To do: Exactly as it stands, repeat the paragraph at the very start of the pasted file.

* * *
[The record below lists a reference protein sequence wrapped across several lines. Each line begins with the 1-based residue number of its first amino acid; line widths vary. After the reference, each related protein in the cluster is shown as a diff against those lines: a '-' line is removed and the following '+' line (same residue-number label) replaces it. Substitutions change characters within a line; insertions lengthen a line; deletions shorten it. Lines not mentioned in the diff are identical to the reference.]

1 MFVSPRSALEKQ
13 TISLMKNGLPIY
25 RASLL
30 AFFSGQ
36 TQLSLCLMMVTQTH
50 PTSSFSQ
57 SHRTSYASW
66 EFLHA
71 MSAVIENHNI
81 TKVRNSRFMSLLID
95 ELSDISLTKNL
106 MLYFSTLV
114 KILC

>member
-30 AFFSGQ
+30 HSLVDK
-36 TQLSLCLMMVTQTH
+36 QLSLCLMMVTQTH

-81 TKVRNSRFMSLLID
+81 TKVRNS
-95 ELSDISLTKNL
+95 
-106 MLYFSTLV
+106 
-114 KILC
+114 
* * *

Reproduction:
[The record below lists a reference protein sequence wrapped across several lines. Each line begins with the 1-based residue number of its first amino acid; line widths vary. After the reference, each related protein in the cluster is shown as a diff against those lines: a '-' line is removed and the following '+' line (same residue-number label) replaces it. Substitutions change characters within a line; insertions lengthen a line; deletions shorten it. Lines not mentioned in the diff are identical to the reference.]